Tegna is reporting total fourth-quarter revenues of about $490 million, down 10.3% year-over-year amid a sharp decline in political ad revenue for the broadcast group.
Tegna’s advertising and marketing revenue declined slightly to $296.5 million, but political revenue plummeted to $9.8 million, down 89% from about $90.8 million in the year-ago quarter. A 22.7% increase in subscription revenue, which totaled $178.4 million for the quarter, helped somewhat to offset those declines.
Part of Tegna’s revenue decline was attributed to the company’s spin-off of Cars.com and sale of CareerBuilder, effectively making Tegna a pure-play media company.
“On top of our financial performance, our content transformation efforts produced multiple new formats, original programs and digital-first investigations, earning us more national honors than any other local broadcaster, as we continue to execute on our strategy of redefining local journalism in the digital age. Organic growth initiatives, such as Premion, an innovative solution for over-the-top (OTT) advertising that reaches cord cutters, are expanding our revenue base and giving us access to new markets,” said Tegna President and CEO Dave Lougee in a statement.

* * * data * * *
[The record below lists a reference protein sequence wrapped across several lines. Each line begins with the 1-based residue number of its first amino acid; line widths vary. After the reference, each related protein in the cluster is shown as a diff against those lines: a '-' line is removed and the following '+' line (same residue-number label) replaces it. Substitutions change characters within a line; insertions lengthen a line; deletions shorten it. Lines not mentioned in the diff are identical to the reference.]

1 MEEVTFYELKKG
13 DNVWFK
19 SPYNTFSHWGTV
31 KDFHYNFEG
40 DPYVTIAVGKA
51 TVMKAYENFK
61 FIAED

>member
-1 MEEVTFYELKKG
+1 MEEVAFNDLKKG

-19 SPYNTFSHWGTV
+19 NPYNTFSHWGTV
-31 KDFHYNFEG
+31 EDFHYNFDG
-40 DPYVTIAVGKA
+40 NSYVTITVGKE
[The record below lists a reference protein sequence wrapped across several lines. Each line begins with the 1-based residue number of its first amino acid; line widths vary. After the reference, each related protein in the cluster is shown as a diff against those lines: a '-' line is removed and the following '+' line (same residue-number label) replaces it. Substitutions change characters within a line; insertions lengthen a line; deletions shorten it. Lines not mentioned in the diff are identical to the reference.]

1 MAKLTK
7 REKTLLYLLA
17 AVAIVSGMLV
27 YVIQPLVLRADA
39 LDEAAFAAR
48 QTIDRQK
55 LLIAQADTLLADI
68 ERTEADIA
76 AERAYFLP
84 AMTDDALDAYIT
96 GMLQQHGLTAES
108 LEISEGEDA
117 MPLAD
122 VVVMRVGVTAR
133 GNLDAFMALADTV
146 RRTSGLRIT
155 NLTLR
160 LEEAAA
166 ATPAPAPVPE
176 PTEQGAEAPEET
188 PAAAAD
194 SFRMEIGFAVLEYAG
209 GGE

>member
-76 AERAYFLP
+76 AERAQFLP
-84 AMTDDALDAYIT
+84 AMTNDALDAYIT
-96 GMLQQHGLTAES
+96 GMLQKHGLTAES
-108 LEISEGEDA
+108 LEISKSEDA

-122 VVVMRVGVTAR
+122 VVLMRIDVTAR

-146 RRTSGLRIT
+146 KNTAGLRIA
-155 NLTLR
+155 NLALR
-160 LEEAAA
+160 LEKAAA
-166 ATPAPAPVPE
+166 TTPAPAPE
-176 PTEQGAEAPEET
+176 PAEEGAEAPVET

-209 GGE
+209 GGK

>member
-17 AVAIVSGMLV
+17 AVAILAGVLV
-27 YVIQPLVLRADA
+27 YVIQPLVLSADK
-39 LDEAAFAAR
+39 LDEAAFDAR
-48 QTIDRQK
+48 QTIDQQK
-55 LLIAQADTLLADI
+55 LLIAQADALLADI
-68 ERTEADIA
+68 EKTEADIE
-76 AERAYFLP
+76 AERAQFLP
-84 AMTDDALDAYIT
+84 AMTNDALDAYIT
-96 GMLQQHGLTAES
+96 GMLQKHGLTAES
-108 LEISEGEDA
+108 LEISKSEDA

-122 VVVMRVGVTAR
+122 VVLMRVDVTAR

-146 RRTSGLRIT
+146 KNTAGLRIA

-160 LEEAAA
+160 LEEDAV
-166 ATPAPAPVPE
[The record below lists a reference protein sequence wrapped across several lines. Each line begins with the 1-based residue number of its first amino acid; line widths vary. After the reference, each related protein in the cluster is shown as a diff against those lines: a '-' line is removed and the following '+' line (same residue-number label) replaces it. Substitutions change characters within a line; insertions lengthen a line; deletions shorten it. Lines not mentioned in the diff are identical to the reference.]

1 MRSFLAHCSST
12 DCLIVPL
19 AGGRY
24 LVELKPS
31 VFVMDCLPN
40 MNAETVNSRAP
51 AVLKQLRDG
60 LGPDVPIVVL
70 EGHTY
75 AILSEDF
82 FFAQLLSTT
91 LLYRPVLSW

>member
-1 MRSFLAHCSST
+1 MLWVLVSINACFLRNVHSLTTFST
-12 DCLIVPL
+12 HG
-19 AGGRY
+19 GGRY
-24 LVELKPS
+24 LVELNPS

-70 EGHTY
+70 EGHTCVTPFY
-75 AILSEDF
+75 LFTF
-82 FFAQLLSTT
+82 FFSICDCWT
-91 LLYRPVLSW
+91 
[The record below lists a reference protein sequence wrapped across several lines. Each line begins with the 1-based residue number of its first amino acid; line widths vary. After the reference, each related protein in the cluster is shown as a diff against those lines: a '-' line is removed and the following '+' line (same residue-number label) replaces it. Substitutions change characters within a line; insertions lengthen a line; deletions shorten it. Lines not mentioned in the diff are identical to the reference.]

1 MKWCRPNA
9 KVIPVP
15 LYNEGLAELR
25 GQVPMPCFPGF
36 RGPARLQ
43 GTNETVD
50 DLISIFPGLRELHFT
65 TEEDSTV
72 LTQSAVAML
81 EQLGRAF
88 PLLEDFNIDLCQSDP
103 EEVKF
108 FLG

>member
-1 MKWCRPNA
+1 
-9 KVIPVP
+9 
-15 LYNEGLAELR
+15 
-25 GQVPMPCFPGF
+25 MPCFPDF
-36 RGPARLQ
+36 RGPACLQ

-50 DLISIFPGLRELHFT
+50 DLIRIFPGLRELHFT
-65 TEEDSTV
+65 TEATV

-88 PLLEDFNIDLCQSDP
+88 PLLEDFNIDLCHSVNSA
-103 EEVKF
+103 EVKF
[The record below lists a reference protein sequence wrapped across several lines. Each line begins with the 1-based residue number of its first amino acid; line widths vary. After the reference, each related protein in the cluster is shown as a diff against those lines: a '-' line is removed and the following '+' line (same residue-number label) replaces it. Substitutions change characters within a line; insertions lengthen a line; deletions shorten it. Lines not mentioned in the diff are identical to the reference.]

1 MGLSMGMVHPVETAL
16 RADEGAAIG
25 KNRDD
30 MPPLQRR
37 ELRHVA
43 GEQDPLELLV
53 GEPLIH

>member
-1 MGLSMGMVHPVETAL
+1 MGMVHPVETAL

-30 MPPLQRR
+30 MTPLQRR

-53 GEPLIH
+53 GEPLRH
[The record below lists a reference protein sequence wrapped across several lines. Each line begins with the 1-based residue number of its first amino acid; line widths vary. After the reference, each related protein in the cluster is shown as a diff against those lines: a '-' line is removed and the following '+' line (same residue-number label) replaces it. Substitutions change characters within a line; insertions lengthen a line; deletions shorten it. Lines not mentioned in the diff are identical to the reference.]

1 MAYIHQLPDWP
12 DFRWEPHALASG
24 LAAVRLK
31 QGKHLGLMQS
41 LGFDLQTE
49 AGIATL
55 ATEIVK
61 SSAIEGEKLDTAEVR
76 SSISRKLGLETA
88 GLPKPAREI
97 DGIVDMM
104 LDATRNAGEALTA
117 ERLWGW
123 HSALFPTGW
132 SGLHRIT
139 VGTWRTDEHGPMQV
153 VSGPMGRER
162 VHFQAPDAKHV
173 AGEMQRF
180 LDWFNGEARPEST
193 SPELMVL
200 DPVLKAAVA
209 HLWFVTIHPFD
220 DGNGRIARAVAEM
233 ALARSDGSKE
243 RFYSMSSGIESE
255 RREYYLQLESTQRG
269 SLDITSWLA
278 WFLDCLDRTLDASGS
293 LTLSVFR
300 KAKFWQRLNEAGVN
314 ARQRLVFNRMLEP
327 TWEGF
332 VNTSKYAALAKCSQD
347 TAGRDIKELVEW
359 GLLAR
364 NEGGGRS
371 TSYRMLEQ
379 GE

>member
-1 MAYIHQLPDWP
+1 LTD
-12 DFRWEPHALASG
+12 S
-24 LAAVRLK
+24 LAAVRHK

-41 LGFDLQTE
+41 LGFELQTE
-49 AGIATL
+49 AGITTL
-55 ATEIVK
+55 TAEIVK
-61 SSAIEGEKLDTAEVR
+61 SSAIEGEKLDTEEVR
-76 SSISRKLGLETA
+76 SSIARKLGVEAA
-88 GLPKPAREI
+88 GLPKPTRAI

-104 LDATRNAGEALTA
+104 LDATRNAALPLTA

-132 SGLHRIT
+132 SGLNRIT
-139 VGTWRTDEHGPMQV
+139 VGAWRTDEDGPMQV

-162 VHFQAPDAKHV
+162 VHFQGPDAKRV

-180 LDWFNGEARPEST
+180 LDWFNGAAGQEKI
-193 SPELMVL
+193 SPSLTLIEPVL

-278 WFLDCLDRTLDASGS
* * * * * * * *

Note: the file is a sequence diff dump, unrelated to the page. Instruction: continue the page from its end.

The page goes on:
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Tegna’s operating expenses fell 1% due to higher programming fees during the quarter. Operating income fell 26% mostly due to less political advertising revenue. Adjusted EBITDA totaled $169.4 million during the quarter and net income from continuing operations was $303.3 million. Tegna scored a $221 million benefit from the GOP tax plan.
Looking ahead, Tegna is anticipating a boost thanks to big events like the Super Bowl and the Olympics running on its NBC affiliates.
“As we begin 2018, our NBC stations took the number one spot among all NBC affiliates during the Super Bowl for ratings in Buffalo and share in Minneapolis. In the key adults 25-54 demographic, TEGNA stations had four of the top ten spots in ratings. For the Olympics, TEGNA stations held four of the top seven spots in ratings among all NBC affiliates in the key adults 25-54 demographic, and our stations in Denver and Minneapolis took the number one and two spots, respectively,” said Lougee.